Musician Beck’s latest album Colors sports a customisable record sleeve created by designers Jimmy Turrell (opens in new tab) and Steve Stacey (opens in new tab). Formed from layers of different die-cut coloured transparencies, the cover can be assembled into a bespoke sleeve by listeners.
“We decided on a route of colour (opens in new tab) and shape – simple and strong,” explains Turrell, who was art director and video director on the project. “We tried not to set too many restrictions on where we went with this in the initial stages. We started looking at a whole range of things for inspiration – childhood games like Ludo and Connect 4, old VHS and cassette packaging, all the way through to artists like Bridget Riley and Piet Mondrian, and Beck was really open to us experimenting. Seeing it all out there – and the positive feedback it’s been getting – is really satisfying.”
When Québec-based microbrewery Boréale launched a new series of beer, Artisan, it tasked creative agency lg2 with designing the new identity. “The client’s main objective was to restore the brand’s credibility among fans of microbrews,” explains graphic designer Marie-Pier Gilbert. “We had to establish Boréale in a niche segment without detracting from its mass appeal.”
lg2 worked hand-in-hand with the master brewer. For some products, the recipe influenced the artistic direction; in other cases, the reverse happened. “For example, for the Pilsner des Mers, the name and design were developed first, which then inspired the master brewer to give the recipe a salty note,” says Gilbert. “Flexibility and listening were a big part of the teamwork.”
17. Moses Lake Cellars(opens in new tab)
Thirst specialises in the craft drinks industry, and it's currently exploring new techniques and executions in packaging design as part of its Studio Series. This range of bottle labels for luxury wine brand Moses Lake Cellars was designed to work as a collective on a dinner table.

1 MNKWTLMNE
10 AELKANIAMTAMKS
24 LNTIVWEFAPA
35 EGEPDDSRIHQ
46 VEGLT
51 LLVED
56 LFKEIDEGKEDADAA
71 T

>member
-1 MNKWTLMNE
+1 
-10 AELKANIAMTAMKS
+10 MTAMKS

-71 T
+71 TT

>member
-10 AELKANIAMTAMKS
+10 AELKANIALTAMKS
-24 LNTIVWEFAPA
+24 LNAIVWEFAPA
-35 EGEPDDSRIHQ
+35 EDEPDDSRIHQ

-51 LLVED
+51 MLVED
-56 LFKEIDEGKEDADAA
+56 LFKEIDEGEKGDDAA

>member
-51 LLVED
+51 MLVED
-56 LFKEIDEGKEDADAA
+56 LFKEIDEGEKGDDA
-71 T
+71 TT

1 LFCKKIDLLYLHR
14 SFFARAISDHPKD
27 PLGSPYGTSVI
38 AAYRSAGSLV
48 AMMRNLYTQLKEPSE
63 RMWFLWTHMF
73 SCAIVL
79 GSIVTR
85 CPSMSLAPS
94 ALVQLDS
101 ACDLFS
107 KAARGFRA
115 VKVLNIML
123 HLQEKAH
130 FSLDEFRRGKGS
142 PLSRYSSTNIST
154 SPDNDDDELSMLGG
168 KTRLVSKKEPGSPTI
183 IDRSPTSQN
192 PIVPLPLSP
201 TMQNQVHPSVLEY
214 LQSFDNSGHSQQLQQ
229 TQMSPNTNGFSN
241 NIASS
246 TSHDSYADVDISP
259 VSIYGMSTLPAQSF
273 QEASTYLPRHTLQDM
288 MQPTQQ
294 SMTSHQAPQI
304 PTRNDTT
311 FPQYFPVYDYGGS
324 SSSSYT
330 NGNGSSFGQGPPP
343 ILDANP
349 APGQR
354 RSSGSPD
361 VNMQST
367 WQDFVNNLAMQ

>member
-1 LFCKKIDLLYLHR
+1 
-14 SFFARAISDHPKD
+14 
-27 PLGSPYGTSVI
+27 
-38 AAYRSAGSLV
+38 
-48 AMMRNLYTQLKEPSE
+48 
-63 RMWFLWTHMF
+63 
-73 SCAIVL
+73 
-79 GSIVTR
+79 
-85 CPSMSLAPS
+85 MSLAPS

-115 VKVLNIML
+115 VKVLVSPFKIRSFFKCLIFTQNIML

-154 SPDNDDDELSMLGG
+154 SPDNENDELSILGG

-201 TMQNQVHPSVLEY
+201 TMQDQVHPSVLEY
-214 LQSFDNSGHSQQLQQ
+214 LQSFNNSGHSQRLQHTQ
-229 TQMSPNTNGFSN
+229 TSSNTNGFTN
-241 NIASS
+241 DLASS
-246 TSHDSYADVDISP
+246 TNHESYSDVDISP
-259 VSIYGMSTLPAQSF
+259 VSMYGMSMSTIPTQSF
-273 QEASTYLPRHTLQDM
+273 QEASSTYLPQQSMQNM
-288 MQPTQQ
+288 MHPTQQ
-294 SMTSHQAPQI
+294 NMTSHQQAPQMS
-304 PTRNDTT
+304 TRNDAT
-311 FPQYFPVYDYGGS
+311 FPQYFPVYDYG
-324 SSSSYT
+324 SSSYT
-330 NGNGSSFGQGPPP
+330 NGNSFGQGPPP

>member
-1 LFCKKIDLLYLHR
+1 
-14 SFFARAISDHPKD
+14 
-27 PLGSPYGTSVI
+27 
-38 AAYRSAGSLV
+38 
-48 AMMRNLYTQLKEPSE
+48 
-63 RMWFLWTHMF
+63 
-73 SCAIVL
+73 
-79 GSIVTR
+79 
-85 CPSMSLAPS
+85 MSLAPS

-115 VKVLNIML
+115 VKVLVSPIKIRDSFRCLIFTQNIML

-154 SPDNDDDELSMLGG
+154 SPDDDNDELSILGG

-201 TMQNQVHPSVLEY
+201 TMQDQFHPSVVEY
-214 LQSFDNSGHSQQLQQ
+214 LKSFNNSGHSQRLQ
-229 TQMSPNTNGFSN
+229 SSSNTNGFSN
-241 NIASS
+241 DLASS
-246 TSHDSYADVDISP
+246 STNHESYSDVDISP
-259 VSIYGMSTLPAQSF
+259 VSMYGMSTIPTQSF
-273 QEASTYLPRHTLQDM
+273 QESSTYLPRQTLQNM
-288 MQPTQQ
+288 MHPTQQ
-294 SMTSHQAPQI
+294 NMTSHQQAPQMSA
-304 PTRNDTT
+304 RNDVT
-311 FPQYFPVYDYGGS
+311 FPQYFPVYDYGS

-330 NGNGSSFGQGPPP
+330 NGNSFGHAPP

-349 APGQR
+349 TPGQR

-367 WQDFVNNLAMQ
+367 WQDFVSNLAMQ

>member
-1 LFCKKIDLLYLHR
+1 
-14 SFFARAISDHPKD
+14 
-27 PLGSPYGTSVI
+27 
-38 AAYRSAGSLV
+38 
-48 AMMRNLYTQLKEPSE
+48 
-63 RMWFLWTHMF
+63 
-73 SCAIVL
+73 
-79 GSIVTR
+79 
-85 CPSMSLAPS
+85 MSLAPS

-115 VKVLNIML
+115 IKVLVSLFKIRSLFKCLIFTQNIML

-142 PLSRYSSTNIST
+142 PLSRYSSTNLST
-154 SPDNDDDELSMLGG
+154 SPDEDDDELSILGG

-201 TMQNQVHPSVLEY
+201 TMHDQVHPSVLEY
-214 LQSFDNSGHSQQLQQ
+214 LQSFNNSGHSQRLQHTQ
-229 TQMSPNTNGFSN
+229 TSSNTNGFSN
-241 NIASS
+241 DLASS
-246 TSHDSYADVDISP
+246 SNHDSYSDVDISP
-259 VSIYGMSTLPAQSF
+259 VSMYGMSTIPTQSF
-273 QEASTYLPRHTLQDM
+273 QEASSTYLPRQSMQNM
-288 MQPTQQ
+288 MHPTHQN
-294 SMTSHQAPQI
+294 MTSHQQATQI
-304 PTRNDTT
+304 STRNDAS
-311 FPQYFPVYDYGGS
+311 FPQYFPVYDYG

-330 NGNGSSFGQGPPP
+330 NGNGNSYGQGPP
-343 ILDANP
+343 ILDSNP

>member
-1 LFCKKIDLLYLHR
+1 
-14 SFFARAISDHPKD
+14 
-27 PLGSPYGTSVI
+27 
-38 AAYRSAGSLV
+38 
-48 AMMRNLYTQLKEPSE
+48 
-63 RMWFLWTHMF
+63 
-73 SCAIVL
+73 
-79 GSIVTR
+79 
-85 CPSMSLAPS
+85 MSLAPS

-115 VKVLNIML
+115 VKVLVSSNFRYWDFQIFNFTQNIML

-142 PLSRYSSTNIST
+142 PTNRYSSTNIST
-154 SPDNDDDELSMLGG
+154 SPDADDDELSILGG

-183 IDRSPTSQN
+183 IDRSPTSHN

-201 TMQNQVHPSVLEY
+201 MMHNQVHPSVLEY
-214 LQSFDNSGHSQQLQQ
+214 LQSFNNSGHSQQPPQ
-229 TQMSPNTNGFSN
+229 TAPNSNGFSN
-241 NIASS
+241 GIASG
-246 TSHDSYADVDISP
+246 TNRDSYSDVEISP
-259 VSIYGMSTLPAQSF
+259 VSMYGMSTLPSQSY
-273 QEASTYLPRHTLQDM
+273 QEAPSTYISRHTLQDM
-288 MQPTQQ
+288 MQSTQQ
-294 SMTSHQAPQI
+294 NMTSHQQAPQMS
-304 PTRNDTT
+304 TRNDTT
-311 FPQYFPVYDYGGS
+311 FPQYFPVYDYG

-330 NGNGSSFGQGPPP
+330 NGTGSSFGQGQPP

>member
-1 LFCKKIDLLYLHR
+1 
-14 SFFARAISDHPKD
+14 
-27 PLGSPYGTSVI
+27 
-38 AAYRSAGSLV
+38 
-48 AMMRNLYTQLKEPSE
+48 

"We wanted to explore typographic lettering techniques that were bold and youthful, yet still carry the luxurious qualities associated with wine," says Thirst. To give an extra touch of luxury, the studio used heavy paper stock, and each label is double folded, white onto gold.
18. CS light bulbs
Everyday products such as light bulbs tend to lend themselves to fairly utilitarian packaging, but these, produced by Belarus electrical company CS (opens in new tab), boast beautiful boxes that turn the product into an important part of the packaging design.
Designed by Angelina Pischikova, with line illustrations by Anna Orlovskaya, this amazing packaging (opens in new tab) uses detailed drawings of insects, and the bulbs themselves are paired with certain bugs depending on their shape and size. Long, thin bulbs are stored in dragonfly boxes, while the coiled stripes of an energy saving bulb become the abdomen of a bumble bee.
19. Leafs by Snoop
With cannabis slowly becoming less and less illegal in the USA, cannabis branding is increasingly becoming a thing, complete with packaging to match. Snoop Dogg brought in none other than Pentagram (opens in new tab) to design the brand identity and packaging for his line of cannabis products: Leafs by Snoop.
Stepping far away from the idea of furtively buying a grubby little bag of greenery, Pentagram's designs include a distinctive leaf-based logo (including an animated version), luxurious weed boxes and a range of edibles including six chocolate bars and cannabis sweets called, of course, 'Dogg Treats'.
20. Colour me Blind
For her graduation project, graphic design student Alexandra Burling (opens in new tab) wanted to see if it was possible to create an aesthetically appealing packaging design for the visually impaired. Following her research period, she decided to focus on groceries.
“I wanted to give blind people the liberty of doing something so obvious as going down to the supermarket and buying milk,” explains Burling. "The aim was to provoke discussion and pave the way for innovative thinking about how packaging design can appeal to more senses than sight."